Stripped off and Sliding down the Laminate…

With the racing season coming to a close, the nights drawing in and cycling home from work starting to get a bit dangerous I decided to book some time at the Manchester velodrome – great for keeping my hard earned summer fitness going in a safe environment. Three evening, hour-long, sessions were arranged. At the start of the first night I decided that I might as well work towards ‘accreditation’ which is the first step on the way to obtaining a race licence. Now I have no aspirations to become the next Chris Hoy but I figured that I may as well do something rather than just ride around, I am a bit of a goals man after all, everything needs a point with me!

So to the first session; on arrival I get my bike, on hire from the velodrome, and sit around in the centre of the track. Side glancing the other attendees whilst we await the coach turning up revealed that I wasn’t looking too out of place (although my cycling gear does make me look a bit like vacuum packed giblets!) The coach eventually showed up, offered very little in the way of instruction, forgot the only one of us whose name he actually asked and set us on our first laps. “Ride on the blue line until I say change” was essentially the only coaching offered! Myself and two others started off riding about a wheel length apart, setting a pretty easy pace on the mid-track blue line. I noticed a bit of commotion in the first turn, to find out later that someone from another group had crashed within 20 yards of setting off, putting his front teeth through his bottom lip in the process, ouch!

Eventually our ‘coach’ looked up and remembered that we were still lapping. “Change over next lap” came the instruction. Being second in the group I watched as the leader pulled up the bank and I set about riding at the front for a lap. At the end of the lap it was my turn, I glanced over my shoulder and rode up to the top of the banking in turn one. Looking down I counted two riders through, for this is how many I thought were behind me, and started riding back down the banking to join at the rear of the group. Just at this point I caught a glimpse of a third rider, someone else must’ve joined our group whilst we had been going around. As I was already making my way down the banking I had to add some opposite lock to the bars to avoid a collision. This, coupled with some reasonably lazy speed, washed the front tyre out! Assuming the crash position, of which I’m fairly well versed, I came sliding down the banking. On my way I collected the last man of the group and we both came sliding to the feet of ‘teeth through his lip’ guy, and the medics who were tending to him.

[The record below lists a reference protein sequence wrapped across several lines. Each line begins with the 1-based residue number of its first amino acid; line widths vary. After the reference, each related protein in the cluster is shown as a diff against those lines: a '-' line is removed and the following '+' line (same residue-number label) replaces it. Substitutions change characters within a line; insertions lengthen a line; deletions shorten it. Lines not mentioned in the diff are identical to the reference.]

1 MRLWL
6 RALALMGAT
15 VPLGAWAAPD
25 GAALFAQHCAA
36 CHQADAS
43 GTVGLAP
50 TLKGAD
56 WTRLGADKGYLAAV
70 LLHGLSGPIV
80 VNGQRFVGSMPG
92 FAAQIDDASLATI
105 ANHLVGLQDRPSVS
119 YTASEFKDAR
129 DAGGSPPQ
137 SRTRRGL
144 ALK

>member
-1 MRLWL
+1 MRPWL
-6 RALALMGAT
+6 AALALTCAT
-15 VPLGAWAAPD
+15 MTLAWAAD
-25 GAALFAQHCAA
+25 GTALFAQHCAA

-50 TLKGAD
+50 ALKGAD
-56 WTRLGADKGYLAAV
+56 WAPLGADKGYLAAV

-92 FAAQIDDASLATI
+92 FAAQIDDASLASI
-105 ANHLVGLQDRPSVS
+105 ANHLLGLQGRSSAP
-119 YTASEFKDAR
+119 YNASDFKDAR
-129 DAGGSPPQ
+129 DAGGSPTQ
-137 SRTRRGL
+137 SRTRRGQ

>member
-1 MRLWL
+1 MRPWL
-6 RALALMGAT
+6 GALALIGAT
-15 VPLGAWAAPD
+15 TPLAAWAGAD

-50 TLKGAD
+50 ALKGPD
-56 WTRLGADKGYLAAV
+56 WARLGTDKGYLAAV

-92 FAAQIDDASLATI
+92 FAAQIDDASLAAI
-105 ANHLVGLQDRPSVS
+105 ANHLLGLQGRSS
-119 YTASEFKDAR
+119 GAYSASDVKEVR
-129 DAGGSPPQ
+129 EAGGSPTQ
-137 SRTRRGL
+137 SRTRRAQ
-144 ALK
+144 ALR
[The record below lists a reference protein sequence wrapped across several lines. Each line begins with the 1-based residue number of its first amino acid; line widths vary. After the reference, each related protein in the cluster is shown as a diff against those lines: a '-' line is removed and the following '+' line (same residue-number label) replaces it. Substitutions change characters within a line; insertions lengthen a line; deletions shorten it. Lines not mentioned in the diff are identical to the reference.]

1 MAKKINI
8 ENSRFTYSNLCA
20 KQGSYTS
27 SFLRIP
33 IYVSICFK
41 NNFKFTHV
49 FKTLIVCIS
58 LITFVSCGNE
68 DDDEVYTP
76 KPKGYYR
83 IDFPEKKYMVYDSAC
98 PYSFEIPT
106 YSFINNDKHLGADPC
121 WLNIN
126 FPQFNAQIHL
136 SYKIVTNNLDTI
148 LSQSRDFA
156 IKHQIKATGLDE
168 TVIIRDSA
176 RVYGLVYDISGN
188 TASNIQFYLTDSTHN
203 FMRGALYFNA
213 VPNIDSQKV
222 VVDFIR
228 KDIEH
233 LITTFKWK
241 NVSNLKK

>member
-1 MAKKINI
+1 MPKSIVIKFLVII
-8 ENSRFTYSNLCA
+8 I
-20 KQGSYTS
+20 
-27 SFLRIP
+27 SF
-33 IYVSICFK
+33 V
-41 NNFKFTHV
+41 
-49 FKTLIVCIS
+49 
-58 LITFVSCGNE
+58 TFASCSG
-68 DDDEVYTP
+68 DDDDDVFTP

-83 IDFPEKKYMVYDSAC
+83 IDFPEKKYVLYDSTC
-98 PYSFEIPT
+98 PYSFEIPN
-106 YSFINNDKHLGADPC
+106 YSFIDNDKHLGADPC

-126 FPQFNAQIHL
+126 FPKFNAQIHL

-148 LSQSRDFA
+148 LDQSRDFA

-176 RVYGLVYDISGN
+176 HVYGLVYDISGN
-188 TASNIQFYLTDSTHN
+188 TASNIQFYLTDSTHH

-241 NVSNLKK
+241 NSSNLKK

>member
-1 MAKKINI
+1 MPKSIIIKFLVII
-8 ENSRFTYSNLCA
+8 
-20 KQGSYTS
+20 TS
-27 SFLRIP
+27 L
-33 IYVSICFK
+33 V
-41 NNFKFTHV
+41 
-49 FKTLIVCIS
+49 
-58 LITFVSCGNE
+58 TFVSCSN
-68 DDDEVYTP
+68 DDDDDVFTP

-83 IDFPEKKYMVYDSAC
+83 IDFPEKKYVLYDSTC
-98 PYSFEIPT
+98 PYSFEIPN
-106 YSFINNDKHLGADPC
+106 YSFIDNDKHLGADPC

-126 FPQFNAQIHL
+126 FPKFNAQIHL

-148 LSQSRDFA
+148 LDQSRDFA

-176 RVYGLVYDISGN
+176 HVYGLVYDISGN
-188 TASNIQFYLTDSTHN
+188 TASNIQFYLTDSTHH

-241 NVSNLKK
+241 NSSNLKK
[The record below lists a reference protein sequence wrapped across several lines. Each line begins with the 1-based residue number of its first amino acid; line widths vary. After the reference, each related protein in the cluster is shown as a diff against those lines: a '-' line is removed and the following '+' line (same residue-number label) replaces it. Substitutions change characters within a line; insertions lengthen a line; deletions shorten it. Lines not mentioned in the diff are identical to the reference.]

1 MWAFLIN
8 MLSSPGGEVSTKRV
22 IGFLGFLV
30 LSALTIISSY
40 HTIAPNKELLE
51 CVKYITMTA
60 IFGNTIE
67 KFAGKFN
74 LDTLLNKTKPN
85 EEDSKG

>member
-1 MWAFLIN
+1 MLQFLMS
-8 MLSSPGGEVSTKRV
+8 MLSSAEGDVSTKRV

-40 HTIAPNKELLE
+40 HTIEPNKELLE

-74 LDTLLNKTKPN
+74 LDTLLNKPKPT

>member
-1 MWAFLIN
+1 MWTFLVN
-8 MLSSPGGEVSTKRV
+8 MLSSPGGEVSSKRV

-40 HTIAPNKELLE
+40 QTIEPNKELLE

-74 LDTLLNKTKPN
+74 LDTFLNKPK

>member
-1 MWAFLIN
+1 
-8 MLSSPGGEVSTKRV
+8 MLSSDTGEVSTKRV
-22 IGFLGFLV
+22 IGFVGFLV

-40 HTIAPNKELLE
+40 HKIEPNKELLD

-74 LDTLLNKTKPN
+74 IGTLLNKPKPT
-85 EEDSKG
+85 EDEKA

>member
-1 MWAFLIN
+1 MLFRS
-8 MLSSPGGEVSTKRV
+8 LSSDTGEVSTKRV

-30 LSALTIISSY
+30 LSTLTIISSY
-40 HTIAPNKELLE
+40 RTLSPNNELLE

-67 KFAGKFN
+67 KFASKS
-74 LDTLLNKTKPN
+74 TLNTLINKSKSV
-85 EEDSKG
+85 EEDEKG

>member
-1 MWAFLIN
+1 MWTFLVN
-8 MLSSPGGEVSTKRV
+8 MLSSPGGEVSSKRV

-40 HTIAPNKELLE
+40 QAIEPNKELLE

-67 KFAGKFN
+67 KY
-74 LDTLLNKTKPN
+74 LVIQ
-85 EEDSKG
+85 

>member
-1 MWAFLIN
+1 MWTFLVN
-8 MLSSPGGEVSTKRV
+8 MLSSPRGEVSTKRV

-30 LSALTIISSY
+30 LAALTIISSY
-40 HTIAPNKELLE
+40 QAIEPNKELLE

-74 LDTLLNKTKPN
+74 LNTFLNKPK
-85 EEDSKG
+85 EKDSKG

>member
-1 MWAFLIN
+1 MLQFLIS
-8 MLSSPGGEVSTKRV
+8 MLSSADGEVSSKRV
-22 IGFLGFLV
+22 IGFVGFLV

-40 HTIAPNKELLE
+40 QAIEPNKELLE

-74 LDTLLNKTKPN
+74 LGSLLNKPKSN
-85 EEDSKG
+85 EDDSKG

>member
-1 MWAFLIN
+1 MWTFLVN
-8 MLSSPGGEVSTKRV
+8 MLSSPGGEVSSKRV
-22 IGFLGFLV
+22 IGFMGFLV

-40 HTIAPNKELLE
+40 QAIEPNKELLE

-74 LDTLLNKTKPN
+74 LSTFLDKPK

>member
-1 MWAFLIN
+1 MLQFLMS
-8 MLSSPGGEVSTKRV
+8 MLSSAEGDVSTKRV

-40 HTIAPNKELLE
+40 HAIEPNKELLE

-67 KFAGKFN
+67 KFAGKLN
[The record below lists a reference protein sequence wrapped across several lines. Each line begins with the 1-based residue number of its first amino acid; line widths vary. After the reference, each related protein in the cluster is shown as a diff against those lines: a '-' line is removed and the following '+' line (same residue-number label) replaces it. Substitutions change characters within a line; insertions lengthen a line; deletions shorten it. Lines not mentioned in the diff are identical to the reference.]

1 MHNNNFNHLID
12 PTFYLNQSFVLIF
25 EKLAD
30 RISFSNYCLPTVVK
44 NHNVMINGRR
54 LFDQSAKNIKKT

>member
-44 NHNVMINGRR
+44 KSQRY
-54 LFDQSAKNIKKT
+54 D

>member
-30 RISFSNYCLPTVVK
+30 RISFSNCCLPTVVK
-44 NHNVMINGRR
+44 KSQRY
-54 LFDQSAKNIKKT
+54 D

I jumped to my feet and offered a hand to the unlucky guy who I’d wiped out. “Totally my fault, sorry” I said in the process, he looked like he’d just been in a plane crash. White as a sheet and panting like a German shepherd, “Just give me a minute” came the reply. Clearly not a man used to falling off two wheeled machines. The paramedics were trying to get me to sit down too as I’d obviously be ‘in shock’. I kept my gob shut that this was pretty much an occupational hazard of mine and had been for the last sixteen years. Falling off at under 20mph wasn’t really something to get too bothered about. Although as I looked at the state of my skinned forearm the thought occurred to me that I’ve launched race bikes at the scenery at 80mph+ and received fewer injuries. I’d also melted a hole in my best cycling shorts, bugger! If you’d like to try this at home then crashing on the wooden boards of the velodrome is best reconstructed by stripping naked and launching yourself down your laminate flooring as fast as possible. It looks quite smooth but skin tends to grip to it and start to burn. I’m now sporting a large pickable scab on my right forearm. These people really should wear leathers or something, maybe a Dragon’s Den idea. Protective/breathable cycle wear, hhhmmm.

So back to motorbikes and the final round of the series, the Anglesey Grand. In typical fashion the engine wasn’t in the bike five days before the meeting! Having removed it after the last event, for a refresh, it sat as an ornament in the workshop until two weeks before the Grand. At this point we figured it best to get it to RLR Motorsport where on stripping it was discovered that Suzuki were out of stock of the correct conrods! A massive job, obtaining the right bits in time, then ensued with it all coming together on the Thursday before loading the bike into the van and heading off to run it in at the trackday on Friday. Having also not ridden a race bike for three months this wasn’t the best preparation!